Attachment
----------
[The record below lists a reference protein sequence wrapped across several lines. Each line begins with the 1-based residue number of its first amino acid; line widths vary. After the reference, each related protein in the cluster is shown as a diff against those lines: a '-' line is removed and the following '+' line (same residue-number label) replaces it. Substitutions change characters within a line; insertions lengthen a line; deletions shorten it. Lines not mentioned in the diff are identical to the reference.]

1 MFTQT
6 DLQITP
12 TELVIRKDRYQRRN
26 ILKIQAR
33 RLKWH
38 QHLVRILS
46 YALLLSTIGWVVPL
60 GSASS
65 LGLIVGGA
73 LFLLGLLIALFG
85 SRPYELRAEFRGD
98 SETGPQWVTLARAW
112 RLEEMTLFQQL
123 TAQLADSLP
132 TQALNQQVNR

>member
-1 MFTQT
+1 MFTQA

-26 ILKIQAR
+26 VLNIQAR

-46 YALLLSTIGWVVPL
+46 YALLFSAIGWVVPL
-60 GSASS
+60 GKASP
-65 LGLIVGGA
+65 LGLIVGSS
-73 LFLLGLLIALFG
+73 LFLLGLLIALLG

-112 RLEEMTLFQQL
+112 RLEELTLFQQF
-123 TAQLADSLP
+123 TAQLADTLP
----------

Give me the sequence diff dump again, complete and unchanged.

[The record below lists a reference protein sequence wrapped across several lines. Each line begins with the 1-based residue number of its first amino acid; line widths vary. After the reference, each related protein in the cluster is shown as a diff against those lines: a '-' line is removed and the following '+' line (same residue-number label) replaces it. Substitutions change characters within a line; insertions lengthen a line; deletions shorten it. Lines not mentioned in the diff are identical to the reference.]

1 MFTQT
6 DLQITP
12 TELVIRKDRYQRRN
26 ILKIQAR
33 RLKWH
38 QHLVRILS
46 YALLLSTIGWVVPL
60 GSASS
65 LGLIVGGA
73 LFLLGLLIALFG
85 SRPYELRAEFRGD
98 SETGPQWVTLARAW
112 RLEEMTLFQQL
123 TAQLADSLP
132 TQALNQQVNR

>member
-1 MFTQT
+1 MFTQA

-26 ILKIQAR
+26 VLNIQAR

-46 YALLLSTIGWVVPL
+46 YALLFSAIGWVVPL
-60 GSASS
+60 GKASP
-65 LGLIVGGA
+65 LGLIVGSS
-73 LFLLGLLIALFG
+73 LFLLGLLIALLG

-112 RLEEMTLFQQL
+112 RLEELTLFQQF
-123 TAQLADSLP
+123 TAQLADTLP